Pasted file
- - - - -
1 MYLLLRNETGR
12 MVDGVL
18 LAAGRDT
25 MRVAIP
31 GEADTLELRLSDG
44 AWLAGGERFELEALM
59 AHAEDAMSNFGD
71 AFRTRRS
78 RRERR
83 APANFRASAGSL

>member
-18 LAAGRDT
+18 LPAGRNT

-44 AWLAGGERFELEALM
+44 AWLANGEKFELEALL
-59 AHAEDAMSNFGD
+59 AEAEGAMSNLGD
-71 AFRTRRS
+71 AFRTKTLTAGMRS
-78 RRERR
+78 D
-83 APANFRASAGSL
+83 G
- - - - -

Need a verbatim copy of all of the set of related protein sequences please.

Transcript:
1 MYLLLRNETGR
12 MVDGVL
18 LAAGRDT
25 MRVAIP
31 GEADTLELRLSDG
44 AWLAGGERFELEALM
59 AHAEDAMSNFGD
71 AFRTRRS
78 RRERR
83 APANFRASAGSL

>member
-18 LAAGRDT
+18 LPAGRNT

-44 AWLAGGERFELEALM
+44 AWLANGEKFELEALL
-59 AHAEDAMSNFGD
+59 AEAEGAMSNLGD
-71 AFRTRRS
+71 AFRTKTLTAGMRS
-78 RRERR
+78 D
-83 APANFRASAGSL
+83 G